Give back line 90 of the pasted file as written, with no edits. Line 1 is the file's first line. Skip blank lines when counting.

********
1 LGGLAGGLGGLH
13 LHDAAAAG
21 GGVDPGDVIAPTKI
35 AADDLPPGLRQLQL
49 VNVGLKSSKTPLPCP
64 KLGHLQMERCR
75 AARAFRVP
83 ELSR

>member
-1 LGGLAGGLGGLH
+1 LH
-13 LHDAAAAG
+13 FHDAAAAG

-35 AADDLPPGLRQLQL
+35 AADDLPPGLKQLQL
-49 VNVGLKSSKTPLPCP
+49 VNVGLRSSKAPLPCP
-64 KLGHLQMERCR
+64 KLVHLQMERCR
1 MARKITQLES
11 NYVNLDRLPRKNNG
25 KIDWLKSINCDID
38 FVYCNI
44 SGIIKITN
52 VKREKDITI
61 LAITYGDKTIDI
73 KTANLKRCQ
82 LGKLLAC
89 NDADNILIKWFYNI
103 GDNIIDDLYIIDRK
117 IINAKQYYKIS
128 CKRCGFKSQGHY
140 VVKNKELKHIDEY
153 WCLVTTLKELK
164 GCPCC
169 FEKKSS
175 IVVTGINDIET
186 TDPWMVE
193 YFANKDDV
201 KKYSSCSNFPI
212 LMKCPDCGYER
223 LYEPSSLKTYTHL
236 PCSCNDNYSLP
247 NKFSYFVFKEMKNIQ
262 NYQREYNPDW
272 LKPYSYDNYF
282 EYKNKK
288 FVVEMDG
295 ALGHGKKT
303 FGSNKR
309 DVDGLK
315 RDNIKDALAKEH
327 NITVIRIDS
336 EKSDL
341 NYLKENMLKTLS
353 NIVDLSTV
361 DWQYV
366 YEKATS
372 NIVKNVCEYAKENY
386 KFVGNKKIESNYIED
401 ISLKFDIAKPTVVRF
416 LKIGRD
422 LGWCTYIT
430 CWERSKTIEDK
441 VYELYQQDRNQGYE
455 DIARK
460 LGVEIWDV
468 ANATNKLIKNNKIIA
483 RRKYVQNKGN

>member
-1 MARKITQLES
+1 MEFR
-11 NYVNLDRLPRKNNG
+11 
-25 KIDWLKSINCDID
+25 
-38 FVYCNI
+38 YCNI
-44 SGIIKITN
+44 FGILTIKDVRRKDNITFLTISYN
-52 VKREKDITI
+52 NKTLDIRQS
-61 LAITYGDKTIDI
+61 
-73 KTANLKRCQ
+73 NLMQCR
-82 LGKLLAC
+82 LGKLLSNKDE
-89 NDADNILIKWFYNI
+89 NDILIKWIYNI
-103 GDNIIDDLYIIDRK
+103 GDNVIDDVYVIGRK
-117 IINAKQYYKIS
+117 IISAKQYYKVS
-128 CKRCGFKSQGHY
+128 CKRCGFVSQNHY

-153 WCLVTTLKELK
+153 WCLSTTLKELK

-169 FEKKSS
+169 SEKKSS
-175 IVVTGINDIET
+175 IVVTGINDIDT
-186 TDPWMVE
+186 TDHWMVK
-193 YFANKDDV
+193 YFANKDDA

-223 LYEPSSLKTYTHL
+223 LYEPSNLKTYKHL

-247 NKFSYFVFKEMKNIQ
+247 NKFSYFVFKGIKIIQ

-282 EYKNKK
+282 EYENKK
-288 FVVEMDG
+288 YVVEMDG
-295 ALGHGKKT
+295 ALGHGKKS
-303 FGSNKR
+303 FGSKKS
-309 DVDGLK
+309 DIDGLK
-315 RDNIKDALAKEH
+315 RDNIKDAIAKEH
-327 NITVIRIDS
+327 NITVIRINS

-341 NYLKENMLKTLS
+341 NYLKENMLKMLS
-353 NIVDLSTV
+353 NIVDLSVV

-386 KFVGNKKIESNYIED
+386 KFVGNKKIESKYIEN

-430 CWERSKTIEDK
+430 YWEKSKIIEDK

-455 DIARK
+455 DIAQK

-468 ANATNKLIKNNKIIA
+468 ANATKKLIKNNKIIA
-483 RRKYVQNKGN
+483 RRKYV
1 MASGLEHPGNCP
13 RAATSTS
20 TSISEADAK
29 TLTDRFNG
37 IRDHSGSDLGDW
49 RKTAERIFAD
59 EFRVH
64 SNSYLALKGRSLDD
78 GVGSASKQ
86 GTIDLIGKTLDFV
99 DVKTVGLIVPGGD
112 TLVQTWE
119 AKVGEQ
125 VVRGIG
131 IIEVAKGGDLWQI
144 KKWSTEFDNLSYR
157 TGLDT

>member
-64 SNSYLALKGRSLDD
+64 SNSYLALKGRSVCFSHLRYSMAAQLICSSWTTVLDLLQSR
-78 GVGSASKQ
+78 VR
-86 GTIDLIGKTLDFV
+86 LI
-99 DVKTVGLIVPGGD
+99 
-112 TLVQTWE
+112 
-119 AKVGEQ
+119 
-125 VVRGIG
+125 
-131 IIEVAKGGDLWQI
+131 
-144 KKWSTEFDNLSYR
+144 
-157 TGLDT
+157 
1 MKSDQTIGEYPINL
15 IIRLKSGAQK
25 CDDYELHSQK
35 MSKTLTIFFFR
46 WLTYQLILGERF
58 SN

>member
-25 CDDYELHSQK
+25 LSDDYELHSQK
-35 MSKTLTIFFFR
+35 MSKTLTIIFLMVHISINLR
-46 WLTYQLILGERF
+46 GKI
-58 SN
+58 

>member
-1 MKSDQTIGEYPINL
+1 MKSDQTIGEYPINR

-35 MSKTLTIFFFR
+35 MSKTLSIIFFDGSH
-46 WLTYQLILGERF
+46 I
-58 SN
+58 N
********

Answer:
+89 NDILIKWIYNI